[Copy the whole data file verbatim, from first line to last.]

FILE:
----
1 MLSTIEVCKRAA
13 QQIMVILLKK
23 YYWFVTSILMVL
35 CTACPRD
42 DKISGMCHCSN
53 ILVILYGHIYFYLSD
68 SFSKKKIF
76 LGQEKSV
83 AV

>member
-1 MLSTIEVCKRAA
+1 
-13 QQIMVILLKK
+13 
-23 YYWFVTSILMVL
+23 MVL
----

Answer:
1 MLSTIEVCKRAA
13 QQIMVILLKK
23 YYWFVTSILMVL
35 CTACPRD
42 DKISGMCHCSN
53 ILVILYGHIYFYLSD
68 SFSKKKIF
76 LGQEKSV
83 AV

>member
-1 MLSTIEVCKRAA
+1 
-13 QQIMVILLKK
+13 
-23 YYWFVTSILMVL
+23 MVL